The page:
Saturday, 23 February 2013

A new way to make beaded braids

I’ve been meaning to get myself one of these braiding disks for a while so that I have something portable to make bead braids on. Handy to take out into the garden, or to use at the kitchen table whilst I’m keeping an eye on my cooking. I found the kit on ebay, it included bobbins, thread, a kit for a bracelet, glue and clasps, as well as the braiding disk and instructions. The whole thing cost just £9.99 and would be a great way to try kumihimo braiding.
 
I’ve just finished my Sea Nymph Necklace. I’ve found a nice way to do little dumbbell endings on the toggle clasp, which makes it extra secure round the neck. Thank goodness for Fireline beading thread, which was originally created for fishermen. I love to stitch my toggles with it. I figure that if it will hold a wriggling fish it will withstand a lot of shimmying and shaking!

Sea Nymph is available to buy on my website at: http://www.beadizzy.com/
 
 
 

Friday, 15 February 2013

A head full of 'What Ifs?'

Sometimes a piece of work comes along and provides an exciting springboard that gets me going in an interesting new direction. Often these first pieces are highly experimental and I know that it's important to give yourself time to play, as it's how you evolve creatively, even if you feel as if you're not producing anything 'finished' for a while. I've been 'messing around' with some gemstone chips this week, trying to find a way to use them around the edge of a pendant when suddenly I had one of those 'aha' moments us beaders get sometimes. I can just imagine that this technique would make the prettiest flower centres - I can just see it working with tigers eye chips to make the centrepiece of a big sunflower bloom.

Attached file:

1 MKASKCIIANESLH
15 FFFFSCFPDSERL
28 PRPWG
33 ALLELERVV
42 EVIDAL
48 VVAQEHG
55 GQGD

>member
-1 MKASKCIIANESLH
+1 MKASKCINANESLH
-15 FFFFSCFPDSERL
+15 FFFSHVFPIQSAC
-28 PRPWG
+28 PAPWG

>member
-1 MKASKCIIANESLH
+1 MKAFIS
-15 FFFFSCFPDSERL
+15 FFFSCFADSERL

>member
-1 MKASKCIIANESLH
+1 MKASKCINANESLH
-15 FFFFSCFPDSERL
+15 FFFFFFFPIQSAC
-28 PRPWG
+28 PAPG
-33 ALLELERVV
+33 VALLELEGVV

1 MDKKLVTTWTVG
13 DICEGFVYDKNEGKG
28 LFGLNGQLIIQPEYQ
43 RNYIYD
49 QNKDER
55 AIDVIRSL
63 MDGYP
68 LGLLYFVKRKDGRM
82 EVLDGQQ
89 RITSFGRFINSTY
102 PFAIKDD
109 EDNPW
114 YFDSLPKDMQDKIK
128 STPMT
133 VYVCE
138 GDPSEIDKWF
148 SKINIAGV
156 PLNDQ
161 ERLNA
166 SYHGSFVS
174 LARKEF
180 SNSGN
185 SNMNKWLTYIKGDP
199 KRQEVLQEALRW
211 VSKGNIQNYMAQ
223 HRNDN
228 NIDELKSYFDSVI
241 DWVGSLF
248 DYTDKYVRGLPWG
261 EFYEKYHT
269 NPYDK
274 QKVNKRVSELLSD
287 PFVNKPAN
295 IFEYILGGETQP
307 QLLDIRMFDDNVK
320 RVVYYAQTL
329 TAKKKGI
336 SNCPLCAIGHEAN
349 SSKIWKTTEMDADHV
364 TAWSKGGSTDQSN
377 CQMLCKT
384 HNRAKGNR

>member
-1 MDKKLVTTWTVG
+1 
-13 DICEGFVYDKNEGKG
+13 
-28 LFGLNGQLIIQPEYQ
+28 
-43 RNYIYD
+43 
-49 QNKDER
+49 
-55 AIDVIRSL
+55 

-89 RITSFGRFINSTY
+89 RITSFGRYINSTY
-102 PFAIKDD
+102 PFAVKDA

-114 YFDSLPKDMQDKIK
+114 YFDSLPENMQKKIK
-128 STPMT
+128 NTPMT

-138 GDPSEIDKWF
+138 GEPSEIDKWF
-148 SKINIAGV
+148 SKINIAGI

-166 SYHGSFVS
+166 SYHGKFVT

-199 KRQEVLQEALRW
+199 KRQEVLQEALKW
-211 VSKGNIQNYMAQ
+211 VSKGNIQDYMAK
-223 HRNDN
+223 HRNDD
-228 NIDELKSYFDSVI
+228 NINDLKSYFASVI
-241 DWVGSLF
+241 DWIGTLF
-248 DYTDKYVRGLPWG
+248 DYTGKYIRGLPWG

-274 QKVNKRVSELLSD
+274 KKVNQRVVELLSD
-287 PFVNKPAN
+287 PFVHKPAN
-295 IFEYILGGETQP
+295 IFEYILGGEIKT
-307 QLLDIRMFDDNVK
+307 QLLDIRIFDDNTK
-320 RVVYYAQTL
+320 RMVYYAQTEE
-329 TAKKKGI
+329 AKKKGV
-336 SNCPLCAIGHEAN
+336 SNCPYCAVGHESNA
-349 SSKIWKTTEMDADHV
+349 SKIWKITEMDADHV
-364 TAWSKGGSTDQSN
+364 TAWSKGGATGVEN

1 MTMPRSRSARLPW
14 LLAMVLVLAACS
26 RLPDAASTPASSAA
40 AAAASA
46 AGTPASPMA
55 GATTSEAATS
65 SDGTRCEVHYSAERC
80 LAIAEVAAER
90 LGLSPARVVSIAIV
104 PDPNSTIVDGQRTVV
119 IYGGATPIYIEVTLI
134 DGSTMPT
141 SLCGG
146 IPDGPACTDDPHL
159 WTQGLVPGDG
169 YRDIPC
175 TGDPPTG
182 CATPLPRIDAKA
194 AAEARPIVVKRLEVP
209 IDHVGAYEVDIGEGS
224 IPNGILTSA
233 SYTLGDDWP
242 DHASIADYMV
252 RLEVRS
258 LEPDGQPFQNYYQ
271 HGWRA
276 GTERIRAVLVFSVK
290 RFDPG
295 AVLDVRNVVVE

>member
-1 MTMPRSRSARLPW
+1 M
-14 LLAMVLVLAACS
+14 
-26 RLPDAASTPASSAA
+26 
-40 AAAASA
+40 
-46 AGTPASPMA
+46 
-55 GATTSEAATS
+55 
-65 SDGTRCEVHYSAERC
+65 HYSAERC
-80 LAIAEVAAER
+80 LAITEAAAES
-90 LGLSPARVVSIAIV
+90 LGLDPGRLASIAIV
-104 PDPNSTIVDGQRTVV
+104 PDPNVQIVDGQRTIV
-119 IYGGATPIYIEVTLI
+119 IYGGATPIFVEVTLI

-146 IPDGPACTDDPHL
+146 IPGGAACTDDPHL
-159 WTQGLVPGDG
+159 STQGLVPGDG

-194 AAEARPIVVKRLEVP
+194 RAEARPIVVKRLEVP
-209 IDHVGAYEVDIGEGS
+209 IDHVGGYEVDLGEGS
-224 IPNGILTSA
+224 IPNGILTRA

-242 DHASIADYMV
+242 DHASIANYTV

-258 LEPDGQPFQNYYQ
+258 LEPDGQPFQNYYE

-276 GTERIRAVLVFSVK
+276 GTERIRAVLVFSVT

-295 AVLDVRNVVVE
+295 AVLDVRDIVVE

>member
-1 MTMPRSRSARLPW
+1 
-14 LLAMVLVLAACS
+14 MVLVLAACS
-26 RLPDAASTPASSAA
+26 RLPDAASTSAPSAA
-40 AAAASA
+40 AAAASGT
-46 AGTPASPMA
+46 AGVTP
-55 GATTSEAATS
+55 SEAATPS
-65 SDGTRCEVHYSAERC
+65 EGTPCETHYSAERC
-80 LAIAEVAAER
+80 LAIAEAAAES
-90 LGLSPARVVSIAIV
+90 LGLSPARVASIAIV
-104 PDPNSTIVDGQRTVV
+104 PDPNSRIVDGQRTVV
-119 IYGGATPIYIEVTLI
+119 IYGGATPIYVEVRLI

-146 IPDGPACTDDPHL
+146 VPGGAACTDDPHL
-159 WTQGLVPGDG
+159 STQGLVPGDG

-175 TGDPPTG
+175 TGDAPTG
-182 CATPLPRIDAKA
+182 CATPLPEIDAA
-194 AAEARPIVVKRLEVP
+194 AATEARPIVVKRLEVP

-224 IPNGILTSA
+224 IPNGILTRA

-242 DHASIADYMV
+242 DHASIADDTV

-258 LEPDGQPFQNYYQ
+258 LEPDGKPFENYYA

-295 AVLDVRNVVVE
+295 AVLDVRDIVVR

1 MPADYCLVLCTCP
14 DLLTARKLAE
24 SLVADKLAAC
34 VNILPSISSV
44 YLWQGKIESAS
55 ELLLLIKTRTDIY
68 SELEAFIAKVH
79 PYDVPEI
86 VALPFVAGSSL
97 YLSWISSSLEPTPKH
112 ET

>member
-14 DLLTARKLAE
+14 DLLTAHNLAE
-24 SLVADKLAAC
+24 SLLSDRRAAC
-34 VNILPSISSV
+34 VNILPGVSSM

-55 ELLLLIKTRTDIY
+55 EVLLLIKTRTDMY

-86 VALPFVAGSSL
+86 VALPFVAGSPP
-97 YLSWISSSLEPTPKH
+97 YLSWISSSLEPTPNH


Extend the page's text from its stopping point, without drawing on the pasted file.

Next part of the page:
The photo shows the reverse of the Sea Nymph pendant section with the edging of glass chips. I'm always looking to find new ways of edging my more freeform beadwork. I like to take a more intuitive and organic approach than I do with my more formal embroidered pieces. In this case the piece is very seaweedy in style.

If there's anything that bead obsessed people (who, moi?) love more than things to create with, it's places to store their vast collection of beads.

At last I've found a way to store my bead tubes that works for me. I bought some flat A4 file cases in the local Poundland and they are just perfect! I've grouped the bead tubes into colours and I can now see at a glance what I have without rummaging, as the files are translucent.

My guilty confession is that I had to buy 12 of these boxes and I still need to go back and get a couple more before all my seed beads are stashed away. Good ol' Poundland.